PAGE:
Welcome to Race on Campus. This is the first of two issues focusing on mental health among students and faculty members of color. In this issue, I’ll examine the psychological toll of racism on minority students and suggest ways to help them.

If you have ideas, comments, or questions about this newsletter, write me: fernanda@chronicle.com.

Secretly Struggling Students

Ebony O. McGee was in the middle of a research interview when the student she was speaking with confessed that she’d looked for ways to die in her bathroom.

It wasn’t the first time that McGee, an associate professor of diversity and STEM education at Vanderbilt University, had a student break down during her research. She studies how racism in the STEM disciplines affects Black students, many of whom are secretly struggling.

McGee, who was interviewing the student at another college, accompanied her to the campus’s counseling center, where the only available counselor they found that day, five years ago, was a white man, McGee reports. That night, when McGee called to check on her, the student said she’d sugarcoated her situation to the white counselor, the professor says. “When I followed up with her that night, she was saying that it’s hard to talk about racism and how that’s making her feel with people who never experienced it.”

A 2019 poll of counseling-center directors found that about 70 percent of staff members surveyed were white, and 75 percent were cis-females. The survey found no counselors with disabilities.

Though many colleges have focused on improving student mental health and hiring more diverse counselors in recent years, some minority students are still not getting the help they need. Students of color are more likely than are white students to feel overwhelmed, but less likely to seek mental-health treatment, according to a 2020 report fromthe Steve Fund. What’s more, students of color have been disproportionately affected by 2020’s coronavirus pandemic, economic crisis, and racial reckoning.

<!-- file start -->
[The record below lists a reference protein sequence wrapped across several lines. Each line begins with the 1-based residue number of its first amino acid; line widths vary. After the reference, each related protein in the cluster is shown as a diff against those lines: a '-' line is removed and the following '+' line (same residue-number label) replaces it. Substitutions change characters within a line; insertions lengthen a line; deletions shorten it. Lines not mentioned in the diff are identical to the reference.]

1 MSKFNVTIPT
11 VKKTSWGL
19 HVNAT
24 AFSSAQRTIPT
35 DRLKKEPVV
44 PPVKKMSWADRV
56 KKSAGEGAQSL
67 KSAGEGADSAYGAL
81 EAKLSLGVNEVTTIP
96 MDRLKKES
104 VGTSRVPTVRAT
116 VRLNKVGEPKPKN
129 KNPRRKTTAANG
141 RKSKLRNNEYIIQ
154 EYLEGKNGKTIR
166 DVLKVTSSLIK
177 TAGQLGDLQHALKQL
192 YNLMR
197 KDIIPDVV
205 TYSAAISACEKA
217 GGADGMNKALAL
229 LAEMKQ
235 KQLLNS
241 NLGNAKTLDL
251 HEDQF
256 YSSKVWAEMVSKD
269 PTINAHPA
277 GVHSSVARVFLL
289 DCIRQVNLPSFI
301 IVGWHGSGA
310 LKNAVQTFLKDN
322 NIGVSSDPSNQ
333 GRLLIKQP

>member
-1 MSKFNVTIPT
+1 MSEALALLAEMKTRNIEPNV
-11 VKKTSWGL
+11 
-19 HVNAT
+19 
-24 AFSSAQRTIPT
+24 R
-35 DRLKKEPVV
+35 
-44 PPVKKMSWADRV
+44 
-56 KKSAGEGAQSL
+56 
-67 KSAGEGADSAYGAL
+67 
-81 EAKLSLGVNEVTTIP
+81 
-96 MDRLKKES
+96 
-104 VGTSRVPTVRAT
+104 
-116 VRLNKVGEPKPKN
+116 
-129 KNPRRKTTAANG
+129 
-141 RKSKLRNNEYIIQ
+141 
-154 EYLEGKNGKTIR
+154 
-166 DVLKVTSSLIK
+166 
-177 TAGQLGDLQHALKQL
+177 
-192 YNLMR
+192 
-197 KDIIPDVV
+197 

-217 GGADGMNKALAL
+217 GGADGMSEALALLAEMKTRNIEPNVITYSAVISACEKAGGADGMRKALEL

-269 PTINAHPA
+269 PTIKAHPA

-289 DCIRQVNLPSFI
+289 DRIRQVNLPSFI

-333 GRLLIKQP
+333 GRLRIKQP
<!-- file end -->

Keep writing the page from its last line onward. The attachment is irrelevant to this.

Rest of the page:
Even when colleges make changes and start diversity and inclusion efforts, racism and microaggressions can still take a toll.

After the 2015 racial-justice protests on the University of Missouri’s flagship campus, Kaleea R. Lewis, now an assistant professor in the department of public health, developed an academic interest in Black students’ mental health. Her research found that students felt “tokenized” at their institutions. They told her that little to nothing would come of protesters’ meetings with the chief diversity officer, and that they didn’t have a seat at the table when their colleges started diversity initiatives. One undergraduate told Lewis that she had put up a facade to mask her cultural differences so they wouldn’t be used against her.

Those coping tactics, among others, weigh on students’ mental health, Lewis said. Students can carry such stresses with them after graduation, and that can turn into depression, anxiety, or other problems. Stress can also manifest itself physically, and lead to high blood pressure, metabolic changes, and sleeplessness, among other conditions.